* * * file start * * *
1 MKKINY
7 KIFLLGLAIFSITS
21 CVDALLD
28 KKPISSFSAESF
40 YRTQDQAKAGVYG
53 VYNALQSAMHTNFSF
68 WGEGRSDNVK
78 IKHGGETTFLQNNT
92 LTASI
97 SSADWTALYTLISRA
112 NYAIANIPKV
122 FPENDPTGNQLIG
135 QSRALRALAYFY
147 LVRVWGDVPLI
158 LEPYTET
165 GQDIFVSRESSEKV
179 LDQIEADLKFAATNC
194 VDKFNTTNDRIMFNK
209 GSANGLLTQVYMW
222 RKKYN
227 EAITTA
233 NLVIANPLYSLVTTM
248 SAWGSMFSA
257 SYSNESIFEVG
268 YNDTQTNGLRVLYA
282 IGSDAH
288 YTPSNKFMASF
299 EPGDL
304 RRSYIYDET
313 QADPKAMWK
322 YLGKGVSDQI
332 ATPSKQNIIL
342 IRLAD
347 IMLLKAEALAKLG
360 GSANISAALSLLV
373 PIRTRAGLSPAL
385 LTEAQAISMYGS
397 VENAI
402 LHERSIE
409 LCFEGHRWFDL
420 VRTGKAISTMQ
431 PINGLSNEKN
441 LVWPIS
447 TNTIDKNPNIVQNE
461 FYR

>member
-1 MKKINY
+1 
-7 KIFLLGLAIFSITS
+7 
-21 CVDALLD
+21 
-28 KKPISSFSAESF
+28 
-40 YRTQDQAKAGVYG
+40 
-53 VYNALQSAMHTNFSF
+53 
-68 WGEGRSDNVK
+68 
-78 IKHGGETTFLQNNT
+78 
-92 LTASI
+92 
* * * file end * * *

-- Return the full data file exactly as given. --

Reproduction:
1 MKKINY
7 KIFLLGLAIFSITS
21 CVDALLD
28 KKPISSFSAESF
40 YRTQDQAKAGVYG
53 VYNALQSAMHTNFSF
68 WGEGRSDNVK
78 IKHGGETTFLQNNT
92 LTASI
97 SSADWTALYTLISRA
112 NYAIANIPKV
122 FPENDPTGNQLIG
135 QSRALRALAYFY
147 LVRVWGDVPLI
158 LEPYTET
165 GQDIFVSRESSEKV
179 LDQIEADLKFAATNC
194 VDKFNTTNDRIMFNK
209 GSANGLLTQVYMW
222 RKKYN
227 EAITTA
233 NLVIANPLYSLVTTM
248 SAWGSMFSA
257 SYSNESIFEVG
268 YNDTQTNGLRVLYA
282 IGSDAH
288 YTPSNKFMASF
299 EPGDL
304 RRSYIYDET
313 QADPKAMWK
322 YLGKGVSDQI
332 ATPSKQNIIL
342 IRLAD
347 IMLLKAEALAKLG
360 GSANISAALSLLV
373 PIRTRAGLSPAL
385 LTEAQAISMYGS
397 VENAI
402 LHERSIE
409 LCFEGHRWFDL
420 VRTGKAISTMQ
431 PINGLSNEKN
441 LVWPIS
447 TNTIDKNPNIVQNE
461 FYR

>member
-1 MKKINY
+1 
-7 KIFLLGLAIFSITS
+7 
-21 CVDALLD
+21 
-28 KKPISSFSAESF
+28 
-40 YRTQDQAKAGVYG
+40 
-53 VYNALQSAMHTNFSF
+53 
-68 WGEGRSDNVK
+68 
-78 IKHGGETTFLQNNT
+78 
-92 LTASI
+92 